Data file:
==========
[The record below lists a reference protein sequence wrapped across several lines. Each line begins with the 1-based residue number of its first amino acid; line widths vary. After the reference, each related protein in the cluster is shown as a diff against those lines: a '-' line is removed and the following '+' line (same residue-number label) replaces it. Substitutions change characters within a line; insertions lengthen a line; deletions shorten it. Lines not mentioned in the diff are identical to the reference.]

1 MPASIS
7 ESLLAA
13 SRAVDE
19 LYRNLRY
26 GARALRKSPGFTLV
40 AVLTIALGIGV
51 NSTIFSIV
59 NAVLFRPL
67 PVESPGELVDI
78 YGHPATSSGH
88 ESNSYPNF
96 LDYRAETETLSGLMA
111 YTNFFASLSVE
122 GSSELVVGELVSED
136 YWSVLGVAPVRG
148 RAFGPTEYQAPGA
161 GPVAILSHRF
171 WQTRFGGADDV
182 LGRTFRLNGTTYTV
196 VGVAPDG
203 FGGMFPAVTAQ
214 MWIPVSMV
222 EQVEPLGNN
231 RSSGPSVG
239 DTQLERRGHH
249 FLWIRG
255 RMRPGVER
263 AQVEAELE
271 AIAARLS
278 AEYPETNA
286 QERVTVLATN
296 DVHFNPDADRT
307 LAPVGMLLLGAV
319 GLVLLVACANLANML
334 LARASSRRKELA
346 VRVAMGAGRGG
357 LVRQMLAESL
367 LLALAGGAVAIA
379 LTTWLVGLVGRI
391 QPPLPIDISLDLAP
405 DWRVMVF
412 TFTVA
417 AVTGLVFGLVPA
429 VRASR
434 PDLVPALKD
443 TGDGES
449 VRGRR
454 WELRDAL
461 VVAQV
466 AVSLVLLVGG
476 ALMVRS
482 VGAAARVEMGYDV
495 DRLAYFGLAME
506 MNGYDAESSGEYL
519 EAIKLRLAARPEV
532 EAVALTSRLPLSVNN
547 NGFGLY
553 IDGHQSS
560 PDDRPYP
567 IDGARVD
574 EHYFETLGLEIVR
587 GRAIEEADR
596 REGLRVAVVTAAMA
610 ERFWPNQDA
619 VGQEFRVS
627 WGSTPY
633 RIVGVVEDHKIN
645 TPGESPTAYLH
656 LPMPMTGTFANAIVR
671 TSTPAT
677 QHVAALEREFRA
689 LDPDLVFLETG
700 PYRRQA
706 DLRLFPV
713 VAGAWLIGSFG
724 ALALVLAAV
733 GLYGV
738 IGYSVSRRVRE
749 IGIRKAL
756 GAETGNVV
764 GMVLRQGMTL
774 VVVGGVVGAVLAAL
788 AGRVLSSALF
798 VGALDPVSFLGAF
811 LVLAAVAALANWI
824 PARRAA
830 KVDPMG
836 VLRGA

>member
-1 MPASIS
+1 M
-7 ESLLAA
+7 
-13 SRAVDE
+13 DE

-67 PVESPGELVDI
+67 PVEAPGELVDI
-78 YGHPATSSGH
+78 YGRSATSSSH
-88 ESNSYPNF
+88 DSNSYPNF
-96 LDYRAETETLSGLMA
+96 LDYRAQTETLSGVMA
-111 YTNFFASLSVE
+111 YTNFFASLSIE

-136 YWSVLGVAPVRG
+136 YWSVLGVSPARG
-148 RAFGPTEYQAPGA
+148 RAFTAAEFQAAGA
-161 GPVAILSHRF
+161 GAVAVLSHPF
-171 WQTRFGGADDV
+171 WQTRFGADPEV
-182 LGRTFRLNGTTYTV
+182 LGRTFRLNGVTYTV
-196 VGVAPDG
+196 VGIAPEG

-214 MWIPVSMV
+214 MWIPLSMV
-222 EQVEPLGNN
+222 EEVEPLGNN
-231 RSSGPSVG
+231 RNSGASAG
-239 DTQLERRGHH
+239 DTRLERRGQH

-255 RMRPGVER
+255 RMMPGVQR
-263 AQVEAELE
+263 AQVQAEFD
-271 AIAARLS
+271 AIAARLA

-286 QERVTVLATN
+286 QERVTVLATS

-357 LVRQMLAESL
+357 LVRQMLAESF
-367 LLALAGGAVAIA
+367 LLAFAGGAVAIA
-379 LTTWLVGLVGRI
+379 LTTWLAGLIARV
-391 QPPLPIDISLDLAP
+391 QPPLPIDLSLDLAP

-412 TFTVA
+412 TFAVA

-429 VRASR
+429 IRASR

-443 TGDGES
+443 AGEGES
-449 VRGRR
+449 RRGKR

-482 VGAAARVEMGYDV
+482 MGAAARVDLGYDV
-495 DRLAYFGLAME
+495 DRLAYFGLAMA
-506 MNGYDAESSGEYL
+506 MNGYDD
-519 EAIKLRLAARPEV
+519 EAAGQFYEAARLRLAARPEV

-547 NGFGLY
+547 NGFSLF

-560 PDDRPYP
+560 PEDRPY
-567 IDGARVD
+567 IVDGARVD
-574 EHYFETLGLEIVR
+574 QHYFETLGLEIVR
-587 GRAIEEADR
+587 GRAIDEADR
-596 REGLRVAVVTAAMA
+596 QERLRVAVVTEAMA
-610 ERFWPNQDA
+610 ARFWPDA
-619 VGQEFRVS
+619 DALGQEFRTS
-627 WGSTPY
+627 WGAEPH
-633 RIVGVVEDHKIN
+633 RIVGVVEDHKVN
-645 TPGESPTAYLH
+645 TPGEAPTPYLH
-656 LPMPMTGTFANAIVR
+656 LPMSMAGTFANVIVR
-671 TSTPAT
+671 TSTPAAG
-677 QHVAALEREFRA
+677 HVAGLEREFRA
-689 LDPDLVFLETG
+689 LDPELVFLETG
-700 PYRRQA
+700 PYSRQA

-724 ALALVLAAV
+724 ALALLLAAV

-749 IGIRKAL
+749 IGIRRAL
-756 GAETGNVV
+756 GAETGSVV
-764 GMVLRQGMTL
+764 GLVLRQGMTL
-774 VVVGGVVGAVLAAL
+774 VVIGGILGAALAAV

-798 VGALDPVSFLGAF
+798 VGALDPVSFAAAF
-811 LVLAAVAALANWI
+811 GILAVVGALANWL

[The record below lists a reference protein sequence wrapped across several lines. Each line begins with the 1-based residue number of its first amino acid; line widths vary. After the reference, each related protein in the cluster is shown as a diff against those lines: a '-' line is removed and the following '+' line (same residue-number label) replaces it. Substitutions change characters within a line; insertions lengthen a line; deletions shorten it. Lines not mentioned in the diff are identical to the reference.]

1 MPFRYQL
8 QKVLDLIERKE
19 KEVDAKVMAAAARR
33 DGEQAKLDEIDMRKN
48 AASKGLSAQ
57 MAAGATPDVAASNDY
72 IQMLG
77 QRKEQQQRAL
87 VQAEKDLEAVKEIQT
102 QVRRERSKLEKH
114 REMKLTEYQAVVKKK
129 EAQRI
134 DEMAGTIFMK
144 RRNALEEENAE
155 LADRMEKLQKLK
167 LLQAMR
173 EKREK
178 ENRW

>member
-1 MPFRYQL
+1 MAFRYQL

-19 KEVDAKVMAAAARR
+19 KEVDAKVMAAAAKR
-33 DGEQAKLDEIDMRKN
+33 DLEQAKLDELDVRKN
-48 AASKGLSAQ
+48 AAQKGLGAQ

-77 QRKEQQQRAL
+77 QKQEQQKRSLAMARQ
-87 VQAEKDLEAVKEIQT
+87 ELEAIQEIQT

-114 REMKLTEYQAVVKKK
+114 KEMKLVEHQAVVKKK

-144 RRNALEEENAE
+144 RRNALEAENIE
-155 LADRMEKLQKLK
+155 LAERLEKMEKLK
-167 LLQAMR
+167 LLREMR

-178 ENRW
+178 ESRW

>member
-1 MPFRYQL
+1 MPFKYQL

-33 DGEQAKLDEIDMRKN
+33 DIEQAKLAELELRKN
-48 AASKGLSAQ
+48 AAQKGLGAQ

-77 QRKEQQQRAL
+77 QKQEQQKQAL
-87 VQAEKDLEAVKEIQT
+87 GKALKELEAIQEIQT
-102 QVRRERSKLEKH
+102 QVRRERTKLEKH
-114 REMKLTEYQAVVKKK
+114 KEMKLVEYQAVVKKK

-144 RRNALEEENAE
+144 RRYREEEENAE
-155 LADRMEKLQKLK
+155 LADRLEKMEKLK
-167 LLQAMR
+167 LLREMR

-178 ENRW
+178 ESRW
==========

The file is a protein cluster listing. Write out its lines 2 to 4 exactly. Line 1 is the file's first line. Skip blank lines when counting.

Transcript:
1 MPASIS
7 ESLLAA
13 SRAVDE